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Malta company registry data to be revealed by ICIJ

Database will facilitate individual links to companies

The MFSA offices in Mrieħel.

The MFSA offices in Mrieħel.

The International Consortium of Investigative Journalists will add data from Malta's corporate registry to their offshore leaks database on Wednesday. 

Although the Malta Financial Services Authority runs its own searchable database, which is available upon registration, it does not allow for specific searches of company directors and shareholders.

Read: New leak puts spotlight on Malta

The ICIJ's offshore leaks database will allow such searches, making it easier to find the individuals linked to Maltese companies. The latest available data will be until the end of 2016. 

NGO Global Witness said that putting the names of directors and legal shareholders in the public domain was an essential first step towards transparency.

Malta's registry data led to many stories forming part of the Paradise Papers leaks.

Malta was found to play host to companies linked to celebrities like singer Shakira and Formula One driver Lewis Hamilton (https://www.timesofmalta.com/articles/view/20171106/local/paradise-papers-show-link-between-f1-champions-cash-and-malta.662446), who used Malta’s favourable regime to legally reduce their tax bills.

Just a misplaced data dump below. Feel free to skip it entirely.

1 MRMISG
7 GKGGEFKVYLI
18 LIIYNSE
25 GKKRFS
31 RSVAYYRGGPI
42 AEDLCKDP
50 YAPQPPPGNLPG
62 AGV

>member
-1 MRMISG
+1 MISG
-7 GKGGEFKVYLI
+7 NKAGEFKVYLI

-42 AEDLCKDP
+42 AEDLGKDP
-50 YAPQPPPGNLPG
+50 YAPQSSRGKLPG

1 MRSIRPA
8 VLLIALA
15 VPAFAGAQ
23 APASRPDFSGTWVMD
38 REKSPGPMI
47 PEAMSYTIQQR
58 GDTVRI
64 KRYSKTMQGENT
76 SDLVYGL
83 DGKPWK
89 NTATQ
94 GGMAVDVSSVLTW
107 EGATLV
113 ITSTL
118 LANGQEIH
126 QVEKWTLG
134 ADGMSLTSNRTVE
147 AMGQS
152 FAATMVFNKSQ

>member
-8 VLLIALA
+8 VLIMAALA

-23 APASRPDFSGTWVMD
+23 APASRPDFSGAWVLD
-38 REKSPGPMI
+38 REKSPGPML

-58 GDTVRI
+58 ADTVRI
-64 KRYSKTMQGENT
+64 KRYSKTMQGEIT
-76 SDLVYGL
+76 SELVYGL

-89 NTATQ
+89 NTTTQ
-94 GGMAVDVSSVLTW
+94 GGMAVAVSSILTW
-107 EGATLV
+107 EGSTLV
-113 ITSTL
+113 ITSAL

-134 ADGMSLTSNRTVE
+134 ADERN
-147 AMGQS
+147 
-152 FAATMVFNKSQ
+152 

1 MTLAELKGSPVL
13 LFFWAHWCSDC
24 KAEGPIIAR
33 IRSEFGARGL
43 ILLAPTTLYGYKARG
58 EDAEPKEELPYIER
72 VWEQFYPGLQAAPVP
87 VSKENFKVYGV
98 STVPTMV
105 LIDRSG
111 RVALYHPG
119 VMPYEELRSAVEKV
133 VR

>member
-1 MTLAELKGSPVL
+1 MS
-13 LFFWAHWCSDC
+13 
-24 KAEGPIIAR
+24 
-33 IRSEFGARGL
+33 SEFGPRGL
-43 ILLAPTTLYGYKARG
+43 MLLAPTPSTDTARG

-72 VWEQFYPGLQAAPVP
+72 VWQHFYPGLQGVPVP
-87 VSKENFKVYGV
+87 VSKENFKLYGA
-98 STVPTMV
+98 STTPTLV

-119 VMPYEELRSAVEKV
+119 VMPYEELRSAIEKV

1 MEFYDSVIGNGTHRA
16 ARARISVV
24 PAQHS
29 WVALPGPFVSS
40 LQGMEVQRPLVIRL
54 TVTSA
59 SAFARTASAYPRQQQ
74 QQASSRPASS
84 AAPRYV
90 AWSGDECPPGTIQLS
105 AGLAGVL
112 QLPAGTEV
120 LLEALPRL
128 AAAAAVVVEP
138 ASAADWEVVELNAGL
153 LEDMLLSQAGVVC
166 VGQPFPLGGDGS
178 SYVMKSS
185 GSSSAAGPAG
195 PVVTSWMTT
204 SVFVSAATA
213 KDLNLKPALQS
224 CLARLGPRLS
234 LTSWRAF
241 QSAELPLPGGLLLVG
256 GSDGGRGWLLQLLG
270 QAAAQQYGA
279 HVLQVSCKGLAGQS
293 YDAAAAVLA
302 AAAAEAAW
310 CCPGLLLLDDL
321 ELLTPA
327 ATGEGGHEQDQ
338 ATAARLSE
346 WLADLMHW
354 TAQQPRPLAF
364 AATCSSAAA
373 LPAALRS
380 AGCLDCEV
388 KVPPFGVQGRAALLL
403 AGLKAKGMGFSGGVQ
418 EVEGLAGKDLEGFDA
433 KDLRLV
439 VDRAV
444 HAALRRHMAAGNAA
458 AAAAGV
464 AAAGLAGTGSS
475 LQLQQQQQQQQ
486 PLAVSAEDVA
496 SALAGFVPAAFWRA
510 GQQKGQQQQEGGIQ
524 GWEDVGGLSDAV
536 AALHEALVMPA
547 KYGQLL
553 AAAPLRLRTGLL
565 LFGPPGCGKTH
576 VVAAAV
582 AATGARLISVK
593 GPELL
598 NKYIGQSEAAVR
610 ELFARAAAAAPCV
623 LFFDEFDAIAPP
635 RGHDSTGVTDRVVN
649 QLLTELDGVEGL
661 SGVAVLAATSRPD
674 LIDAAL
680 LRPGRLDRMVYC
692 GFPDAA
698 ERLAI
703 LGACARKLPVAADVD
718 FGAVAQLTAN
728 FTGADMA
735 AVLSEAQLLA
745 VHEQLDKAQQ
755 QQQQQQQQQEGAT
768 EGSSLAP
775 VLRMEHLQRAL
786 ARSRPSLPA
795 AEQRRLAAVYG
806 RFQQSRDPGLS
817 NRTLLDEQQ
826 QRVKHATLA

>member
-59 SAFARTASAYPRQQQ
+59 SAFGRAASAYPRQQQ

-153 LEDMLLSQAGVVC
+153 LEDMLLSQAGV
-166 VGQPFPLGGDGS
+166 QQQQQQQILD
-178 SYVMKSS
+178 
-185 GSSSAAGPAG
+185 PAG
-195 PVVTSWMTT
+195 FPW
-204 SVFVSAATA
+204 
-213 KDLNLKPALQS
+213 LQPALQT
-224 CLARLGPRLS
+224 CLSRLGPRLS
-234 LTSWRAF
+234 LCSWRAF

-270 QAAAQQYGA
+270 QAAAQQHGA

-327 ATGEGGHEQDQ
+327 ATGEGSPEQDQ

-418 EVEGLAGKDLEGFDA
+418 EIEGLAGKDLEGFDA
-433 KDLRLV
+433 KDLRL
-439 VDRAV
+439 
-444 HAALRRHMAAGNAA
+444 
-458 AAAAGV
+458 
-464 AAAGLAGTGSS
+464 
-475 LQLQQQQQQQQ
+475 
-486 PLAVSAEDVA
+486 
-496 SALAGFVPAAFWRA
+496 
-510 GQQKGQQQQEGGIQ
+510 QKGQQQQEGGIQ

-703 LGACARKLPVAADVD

Read: As Shakira tours the globe, her music rights sit tight at SmartCity

Read: Paradise Papers show link between F1 champion's cash and Malta

U2 frontman Bono was found to be a shareholder of a Malta-based company used to buy a shopping centre in Lithuania.

The company was later transferred to Guernsey, a jurisdiction that doesn’t charge tax on corporate profits.

After a tax investigation in Lithuania, the company agreed to pay back €53,000 as well as a fine.

Bono subsequently cut his ties with the company.

Malta narrowly survived being labelled a tax haven in a European Parliament report last December, in an amendment to a report proposed by Socialist MEPs

Charity Oxfam has also called for Malta to be placed on the tax haven list.

Finance Minister Edward Scicluna has strongly rejected the label, insisting that Malta's tax regime is fully compliant with EU rules. 

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